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Flat front label of wine

Bodegas Volver La Mancha Single Vineyard Tempranillo 2009

Tempranillo from Spain
  • RP92
15% ABV
  • JS92
  • WS90
  • RP90
  • WS89
  • WE90
  • RP90
  • RP90
  • RP90
  • WS90
  • WS90
  • RP90
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4.0 9 Ratings
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4.0 9 Ratings
15% ABV

Winemaker Notes

Very dark purple with lots of black hues. Big sweet nose (some may call it candified) of dark plums, black cherries, sweet smoky oak, tobacco, and funky tree bark. Forward gush of dark fruit that also has some helpful tangy red currants along with tobacco, smoke, and earth. Medium-low acid, soft tannins.

Critical Acclaim

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RP 92
Robert Parker's Wine Advocate
Robert Parker doesn't write the Spanish reviews these days for Wine Advocate as he has given that job to Jay Miller. However, Mr. Parker does still drink Spanish wines and reviews them "informally" in his Hedonist’s Gazette. In July Parker wrote about a great Spanish feast where he enjoyed a short list of excellent Spanish wines including Volver 2009. The review was glowing as Parker gave the wine 92 points noting, "A great value that I would unquestionably drink as a house wine, the 2009 Volver from La Mancha. Made from 50-year old Tempranillo vines...”
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Bodegas Volver

Bodegas Volver

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Bodegas Volver, Spain
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The Spanish enologist, Rafael Canizares seeks to achieve the maximum expression of the Tempranillo grape grown in the environment. This winery is located in the best terroir of La Mancha found in the eastern region of the Denomination of Origin. The soil is the reason that the winery committed themselves to purchasing 228 acres of vineyards with an average age of 40 years. The sandy soils (up to 1 meter in depth) has an underlayment of large river stones.

Known for bold reds, crisp whites, and distinctive sparkling and fortified wines, Spain has embraced international varieties and wine styles while continuing to place the primary emphasis upon its own native grapes. Though the country’s climate is diverse, it is generally warm to hot. In the center of the country lies a vast, dry plateau known as the Meseta Central, characterized by extremely hot summers and frequent drought. Because of its location on the Iberian Peninsula, many of Spain’s wine regions are located on or near the milder coast, either of the Bay of Biscay to the north, the Atlantic Ocean to the northwest, or the Mediterranean sea to the south and east. Each of these regions has its own unique soil, climate, and topography, as well as principal grape varieties.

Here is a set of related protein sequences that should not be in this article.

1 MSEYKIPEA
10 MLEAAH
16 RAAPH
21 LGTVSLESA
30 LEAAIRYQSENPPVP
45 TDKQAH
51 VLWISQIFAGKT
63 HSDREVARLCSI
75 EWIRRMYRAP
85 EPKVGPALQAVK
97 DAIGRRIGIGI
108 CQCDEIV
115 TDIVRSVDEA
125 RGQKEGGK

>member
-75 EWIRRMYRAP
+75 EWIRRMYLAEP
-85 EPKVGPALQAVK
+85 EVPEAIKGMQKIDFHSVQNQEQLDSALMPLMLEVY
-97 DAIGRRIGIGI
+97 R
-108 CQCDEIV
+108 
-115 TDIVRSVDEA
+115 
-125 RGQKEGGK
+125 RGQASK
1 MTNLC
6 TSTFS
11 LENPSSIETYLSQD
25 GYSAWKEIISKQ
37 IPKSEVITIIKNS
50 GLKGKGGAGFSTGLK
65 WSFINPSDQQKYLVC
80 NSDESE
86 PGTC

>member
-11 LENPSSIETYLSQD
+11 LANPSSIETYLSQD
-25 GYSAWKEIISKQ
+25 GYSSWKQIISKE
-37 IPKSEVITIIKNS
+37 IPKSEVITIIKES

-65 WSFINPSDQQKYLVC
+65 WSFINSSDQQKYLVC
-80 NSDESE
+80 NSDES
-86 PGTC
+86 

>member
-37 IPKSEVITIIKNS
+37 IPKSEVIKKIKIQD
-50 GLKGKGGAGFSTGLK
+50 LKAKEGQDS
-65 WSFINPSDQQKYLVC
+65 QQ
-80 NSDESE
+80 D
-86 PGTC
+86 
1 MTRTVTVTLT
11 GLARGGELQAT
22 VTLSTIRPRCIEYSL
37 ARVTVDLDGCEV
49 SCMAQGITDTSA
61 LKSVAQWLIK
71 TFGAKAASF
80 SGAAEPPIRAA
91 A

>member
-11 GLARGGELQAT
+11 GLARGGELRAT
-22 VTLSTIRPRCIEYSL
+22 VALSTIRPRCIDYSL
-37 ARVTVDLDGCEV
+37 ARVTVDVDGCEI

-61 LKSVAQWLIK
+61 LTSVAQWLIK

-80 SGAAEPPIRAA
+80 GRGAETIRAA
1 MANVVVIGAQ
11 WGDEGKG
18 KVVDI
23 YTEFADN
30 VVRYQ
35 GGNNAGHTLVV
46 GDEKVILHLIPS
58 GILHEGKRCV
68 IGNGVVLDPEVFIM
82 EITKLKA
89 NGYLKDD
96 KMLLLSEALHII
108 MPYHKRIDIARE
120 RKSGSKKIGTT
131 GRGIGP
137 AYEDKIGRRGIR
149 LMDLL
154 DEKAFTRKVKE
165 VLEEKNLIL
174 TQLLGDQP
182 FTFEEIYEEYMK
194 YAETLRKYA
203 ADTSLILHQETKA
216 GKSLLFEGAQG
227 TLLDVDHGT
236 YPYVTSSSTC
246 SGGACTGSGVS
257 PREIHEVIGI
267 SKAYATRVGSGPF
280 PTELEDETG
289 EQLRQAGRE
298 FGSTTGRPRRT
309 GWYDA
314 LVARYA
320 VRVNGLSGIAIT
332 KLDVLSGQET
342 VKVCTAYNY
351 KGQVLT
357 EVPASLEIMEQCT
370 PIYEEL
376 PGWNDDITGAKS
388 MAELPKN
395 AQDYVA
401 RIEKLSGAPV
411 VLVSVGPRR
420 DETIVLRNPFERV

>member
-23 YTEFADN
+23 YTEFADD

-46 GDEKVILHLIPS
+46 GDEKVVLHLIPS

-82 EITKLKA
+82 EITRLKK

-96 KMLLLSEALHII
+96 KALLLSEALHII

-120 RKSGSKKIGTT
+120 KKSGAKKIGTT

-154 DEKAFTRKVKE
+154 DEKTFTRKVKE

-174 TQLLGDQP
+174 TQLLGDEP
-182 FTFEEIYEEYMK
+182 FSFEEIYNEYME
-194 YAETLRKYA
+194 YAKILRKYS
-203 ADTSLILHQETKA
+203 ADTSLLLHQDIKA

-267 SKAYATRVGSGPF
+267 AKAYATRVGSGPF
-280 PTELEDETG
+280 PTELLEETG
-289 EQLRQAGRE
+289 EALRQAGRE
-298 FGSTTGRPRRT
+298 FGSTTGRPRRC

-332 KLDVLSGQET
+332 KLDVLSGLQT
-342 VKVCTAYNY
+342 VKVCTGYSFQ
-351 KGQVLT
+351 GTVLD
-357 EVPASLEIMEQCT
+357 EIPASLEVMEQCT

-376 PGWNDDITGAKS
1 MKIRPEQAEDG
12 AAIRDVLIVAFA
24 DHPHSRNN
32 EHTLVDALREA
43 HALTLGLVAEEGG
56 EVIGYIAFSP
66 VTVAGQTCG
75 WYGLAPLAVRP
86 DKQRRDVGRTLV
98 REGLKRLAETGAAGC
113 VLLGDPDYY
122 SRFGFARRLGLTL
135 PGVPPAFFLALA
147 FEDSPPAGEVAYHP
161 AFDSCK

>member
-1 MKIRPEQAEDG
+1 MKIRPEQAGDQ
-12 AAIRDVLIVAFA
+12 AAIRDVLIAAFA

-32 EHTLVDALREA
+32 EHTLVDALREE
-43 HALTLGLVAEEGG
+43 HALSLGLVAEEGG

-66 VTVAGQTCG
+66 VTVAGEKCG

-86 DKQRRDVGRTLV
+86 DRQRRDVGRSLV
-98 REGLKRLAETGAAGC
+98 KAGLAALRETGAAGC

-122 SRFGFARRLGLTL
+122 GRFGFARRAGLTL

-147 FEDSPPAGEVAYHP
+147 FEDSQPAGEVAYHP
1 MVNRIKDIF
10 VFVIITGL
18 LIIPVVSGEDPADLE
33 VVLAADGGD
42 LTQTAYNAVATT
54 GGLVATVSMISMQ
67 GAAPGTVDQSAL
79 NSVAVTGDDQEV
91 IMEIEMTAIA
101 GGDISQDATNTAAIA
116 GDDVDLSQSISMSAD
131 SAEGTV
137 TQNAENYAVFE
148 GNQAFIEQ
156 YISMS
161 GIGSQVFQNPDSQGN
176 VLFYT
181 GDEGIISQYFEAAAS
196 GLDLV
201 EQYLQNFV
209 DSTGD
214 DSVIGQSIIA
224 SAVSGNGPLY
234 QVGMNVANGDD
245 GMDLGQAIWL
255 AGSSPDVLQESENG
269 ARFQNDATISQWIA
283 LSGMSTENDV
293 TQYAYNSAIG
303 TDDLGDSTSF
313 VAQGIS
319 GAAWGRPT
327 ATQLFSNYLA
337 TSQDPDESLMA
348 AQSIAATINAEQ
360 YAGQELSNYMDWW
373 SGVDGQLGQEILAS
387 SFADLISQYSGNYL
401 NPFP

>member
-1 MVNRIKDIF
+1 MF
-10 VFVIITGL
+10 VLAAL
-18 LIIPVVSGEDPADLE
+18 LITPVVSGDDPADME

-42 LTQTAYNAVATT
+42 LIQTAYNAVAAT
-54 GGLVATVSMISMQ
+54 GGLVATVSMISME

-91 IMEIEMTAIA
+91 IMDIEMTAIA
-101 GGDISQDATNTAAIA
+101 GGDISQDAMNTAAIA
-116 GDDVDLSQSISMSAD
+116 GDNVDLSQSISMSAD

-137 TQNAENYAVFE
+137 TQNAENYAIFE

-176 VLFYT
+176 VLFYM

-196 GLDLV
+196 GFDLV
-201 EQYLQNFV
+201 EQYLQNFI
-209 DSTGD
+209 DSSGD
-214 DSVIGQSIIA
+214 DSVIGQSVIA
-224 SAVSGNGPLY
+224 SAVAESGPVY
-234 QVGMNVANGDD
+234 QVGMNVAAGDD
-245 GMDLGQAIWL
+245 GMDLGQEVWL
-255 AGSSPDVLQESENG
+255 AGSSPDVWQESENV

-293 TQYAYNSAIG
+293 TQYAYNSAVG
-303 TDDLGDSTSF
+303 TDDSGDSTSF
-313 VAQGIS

In the cool, damp northwest region of Galicia, refreshing white Albariño and Verdejo dominate, though elsewhere the most popular wines are generally red. Rioja is Spain’s best-known region, where earthy, age-worthy reds are made from Tempranillo and Garnacha (Grenache), as well as rich, nutty whites from Viura. Ribera del Duero produces opulent, fruity, top-quality wines from almost exclusively Tempranillo. Priorat, a sub-region of Catalonia, blends Garnacha with Cariñena (Carignan) to make bold, full-bodied wines with a hint of earthiness. Catalonia is also home to Cava, a sparkling wine made in the traditional method but from indigenous varieties. Sherry, Spain’s famous fortified wine, is produced in a wide range of styles from dry to lusciously sweet at the country’s southern tip in Jerez. Since the 1990s, international varieties like Cabernet Sauvignon, Merlot, and Sauvignon Blanc have been steadily increasing in importance in several regions.

Tempranillo

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Notoriously food-friendly with soft tannins, modest alcohol, and bright acidity, Tempranillo is the star of Spain’s Rioja and Ribera del Duero regions. It is important throughout Spain as well as in Portugal, where it is known as Tinta Roriz and is an important component of Port wines and the table wines of the Douro region that Port calls home. California, Washington, and Oregon have all had moderate success with Tempranillo, producing a riper, more fruit-forward style of wine.

In the Glass

Tempranillo is often aged in new oak for the integration of spicy, woodsy, and herbal flavors, often with hints of vanilla, coconut, and dill. The grape itself produces medium-weight reds with bright red and black fruit aromas and hints of spice, leather, and tobacco, with no shortage of flavor.

Perfect Pairings

Tempranillo’s modest, fine-grained tannins and bright acidity make it extremely food friendly, pairing with a wide variety of Spanish-inspired dishes—especially grilled lamb chops, a rich chorizo and bean stew, or paella.

Sommelier Secret

The Spanish take their oak aging requirements very seriously, especially in Rioja. There, a system is in place to indicate on the label how much time the wine has spent in both barrel and bottle before release, which is helpful to the consumer trying to determine the style of an unfamiliar wine. Rioja can range from Joven (fresh, fruity, and unoaked) to Gran Reserva (complex and oxidized from extended barrel aging), with Crianza and Reserva in between.

GZT1550715_2009 Item# 108934